Turkey-Israel row a new headache for NATO?
Turkey’s deeply strained ties with one-time ally Israel has found new venues for potential tension: NATO and the eastern Mediterranean.
In mid-February, NATO Secretary General Anders Fogh Rasmussen arrived in the Turkish capital to celebrate the only Muslim ally’s 60th anniversary as a member.
Instead, his Turkish hosts asked him to give assurances that any data and intelligence gathered from an X-band radar stationed last year on Turkish soil would not be shared with Israel.
Speaking in Ankara at a joint press conference, Turkish Foreign Minister Ahmet Davutoğlu said “Turkey will never allow any third country, particularly Israel, to use intelligence obtained by the NATO radar system.” A reluctant Rasmussen said that any NATO defense shield aimed to protect the populations of the alliance.
The dispute surfaced after reports that the United States and Israel had carried out a joint missile test by using intelligence gathered by that radar system based in eastern Turkey. Last year Ankara, after lengthy negotiations with NATO, decided to host in a military facility base near Malatya as part of NATO’s defense architecture.
Ideally, in the event of a launch of a ballistic missile from a rogue state, it would be detected by the Turkish-deployed X-band radar, and U.S.-made SM-3 interceptors – based on U.S. Aegis destroyers to be deployed in the eastern Mediterranean and later possibly in Romania – would then be fired to hit the incoming missile mid-flight.
Turkey and Israel boosted their cooperation to a strategic level in the mid-1990s, and Turkey began to use Israel as a weapons supplier, in cases where it was unable to get U.S. defense material. Israel used Turkey’s vast air space in exercises against Arab foes.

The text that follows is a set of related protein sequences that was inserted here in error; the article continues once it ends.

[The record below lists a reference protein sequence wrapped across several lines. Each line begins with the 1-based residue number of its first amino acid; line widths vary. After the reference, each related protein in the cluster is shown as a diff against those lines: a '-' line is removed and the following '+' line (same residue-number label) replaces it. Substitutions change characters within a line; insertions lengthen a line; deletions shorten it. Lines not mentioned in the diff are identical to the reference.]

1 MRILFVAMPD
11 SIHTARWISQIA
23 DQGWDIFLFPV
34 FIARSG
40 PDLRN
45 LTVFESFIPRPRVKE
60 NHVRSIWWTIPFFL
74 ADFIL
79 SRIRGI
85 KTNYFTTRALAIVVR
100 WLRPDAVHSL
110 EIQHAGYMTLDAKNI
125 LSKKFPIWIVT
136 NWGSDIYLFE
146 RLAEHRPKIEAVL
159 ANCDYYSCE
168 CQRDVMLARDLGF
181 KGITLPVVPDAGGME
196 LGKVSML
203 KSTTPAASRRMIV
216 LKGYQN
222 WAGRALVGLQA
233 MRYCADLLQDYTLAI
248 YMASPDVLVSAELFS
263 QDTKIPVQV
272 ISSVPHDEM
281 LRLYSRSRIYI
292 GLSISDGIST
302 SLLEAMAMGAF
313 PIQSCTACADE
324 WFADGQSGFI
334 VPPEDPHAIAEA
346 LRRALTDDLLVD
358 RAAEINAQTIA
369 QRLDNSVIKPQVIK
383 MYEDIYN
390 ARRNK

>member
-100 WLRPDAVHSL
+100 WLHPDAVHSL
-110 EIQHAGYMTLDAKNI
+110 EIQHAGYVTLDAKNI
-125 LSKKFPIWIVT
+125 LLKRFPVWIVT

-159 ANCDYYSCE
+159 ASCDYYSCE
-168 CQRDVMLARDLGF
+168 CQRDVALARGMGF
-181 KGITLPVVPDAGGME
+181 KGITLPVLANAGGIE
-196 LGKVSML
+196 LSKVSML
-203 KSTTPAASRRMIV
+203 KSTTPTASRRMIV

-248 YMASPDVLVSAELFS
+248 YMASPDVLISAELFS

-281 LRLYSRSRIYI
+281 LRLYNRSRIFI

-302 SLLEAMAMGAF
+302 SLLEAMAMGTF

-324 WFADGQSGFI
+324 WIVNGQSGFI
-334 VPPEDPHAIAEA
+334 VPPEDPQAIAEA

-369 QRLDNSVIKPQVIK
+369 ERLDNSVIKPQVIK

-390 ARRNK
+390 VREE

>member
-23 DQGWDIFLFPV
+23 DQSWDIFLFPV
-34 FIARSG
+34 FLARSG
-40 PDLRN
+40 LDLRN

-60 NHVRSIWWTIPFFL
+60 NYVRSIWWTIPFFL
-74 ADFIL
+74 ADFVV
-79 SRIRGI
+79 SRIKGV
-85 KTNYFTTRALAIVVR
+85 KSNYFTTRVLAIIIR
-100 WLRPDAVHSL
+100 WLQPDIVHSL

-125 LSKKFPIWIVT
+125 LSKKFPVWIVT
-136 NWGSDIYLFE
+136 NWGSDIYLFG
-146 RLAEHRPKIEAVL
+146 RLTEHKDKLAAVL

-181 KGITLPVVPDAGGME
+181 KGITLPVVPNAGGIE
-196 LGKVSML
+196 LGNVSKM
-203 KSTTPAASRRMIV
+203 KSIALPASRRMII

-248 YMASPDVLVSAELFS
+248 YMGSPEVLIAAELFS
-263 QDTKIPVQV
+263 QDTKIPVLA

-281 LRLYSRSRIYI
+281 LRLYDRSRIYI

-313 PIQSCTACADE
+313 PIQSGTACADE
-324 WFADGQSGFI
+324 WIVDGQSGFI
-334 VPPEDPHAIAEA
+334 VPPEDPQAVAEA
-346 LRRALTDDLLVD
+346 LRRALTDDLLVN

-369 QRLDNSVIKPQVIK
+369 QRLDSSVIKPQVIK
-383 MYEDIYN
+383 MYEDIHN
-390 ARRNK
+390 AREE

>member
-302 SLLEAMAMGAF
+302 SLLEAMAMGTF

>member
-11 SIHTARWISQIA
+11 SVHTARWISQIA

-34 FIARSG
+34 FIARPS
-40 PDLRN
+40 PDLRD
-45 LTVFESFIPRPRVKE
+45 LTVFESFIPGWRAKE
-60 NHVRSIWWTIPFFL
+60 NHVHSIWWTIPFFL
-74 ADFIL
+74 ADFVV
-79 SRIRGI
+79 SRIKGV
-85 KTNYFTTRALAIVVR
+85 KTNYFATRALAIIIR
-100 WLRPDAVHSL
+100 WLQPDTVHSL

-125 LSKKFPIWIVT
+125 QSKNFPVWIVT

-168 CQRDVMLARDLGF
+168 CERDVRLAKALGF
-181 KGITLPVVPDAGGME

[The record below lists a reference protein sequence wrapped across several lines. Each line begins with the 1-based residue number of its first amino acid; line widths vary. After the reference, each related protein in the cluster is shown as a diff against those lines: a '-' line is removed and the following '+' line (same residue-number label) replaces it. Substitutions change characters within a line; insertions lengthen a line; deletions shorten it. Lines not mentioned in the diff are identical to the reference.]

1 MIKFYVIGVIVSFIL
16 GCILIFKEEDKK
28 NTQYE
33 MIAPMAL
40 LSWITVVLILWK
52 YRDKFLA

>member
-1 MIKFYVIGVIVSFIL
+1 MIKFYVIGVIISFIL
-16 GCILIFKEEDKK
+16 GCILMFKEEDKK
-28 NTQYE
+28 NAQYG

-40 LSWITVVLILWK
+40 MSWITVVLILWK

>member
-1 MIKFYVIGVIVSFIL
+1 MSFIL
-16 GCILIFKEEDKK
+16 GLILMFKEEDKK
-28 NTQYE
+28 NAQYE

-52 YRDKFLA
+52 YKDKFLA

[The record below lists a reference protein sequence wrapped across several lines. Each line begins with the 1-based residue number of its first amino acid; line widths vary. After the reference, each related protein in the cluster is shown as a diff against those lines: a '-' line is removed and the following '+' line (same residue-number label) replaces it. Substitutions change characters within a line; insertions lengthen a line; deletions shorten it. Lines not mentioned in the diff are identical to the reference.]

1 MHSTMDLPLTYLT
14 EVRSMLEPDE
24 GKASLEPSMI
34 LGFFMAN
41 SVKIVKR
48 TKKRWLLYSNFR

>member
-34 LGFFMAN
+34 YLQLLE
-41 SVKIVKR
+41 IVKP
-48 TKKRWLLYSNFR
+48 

But this cooperation faltered after 2005 as Turkey defended Palestinians against Israeli persecution. After May 2010, when Israeli commandos raided a Turkish aid flotilla, killing nine Turks on board, their relations went to a nadir. Turks last year downgraded diplomatic ties with Israel and cut all military relations.
But despite NATO’s assurances, the Turks do not feel comfortable. “The U.S. is a NATO member and Israel’s major ally. We do not think there can be effective mechanisms to stop the Pentagon if it wished to share data with Israel privately,” a senior Turkish security official said. “And this possibility has the risk of straining both Turkish-U.S. and Turkish-NATO alliance especially at a time when Turkey’s ties with both are very good.”
Another potential trouble zone is the eastern Mediterranean where Israel and Greek Cyprus are preparing to explore for hydrocarbons despite repeated Turkish threats to intervene, “militarily if necessary.”
Turkey warned last September that it was ready to send warships to escort research vessels that would explore for oil and gas off the coast of Cyprus, responding to what it said was a provocation by the island’s Greek Cypriot south.
The Turkish move came as Texas-based Noble Energy began exploratory drilling farther south between Cyprus and Israel early this year. Noble was operating under license from the Republic of Cyprus, the island’s internationally recognized government in the Greek Cypriot south. The developments raised the stakes in a dispute over drilling rights around the divided island.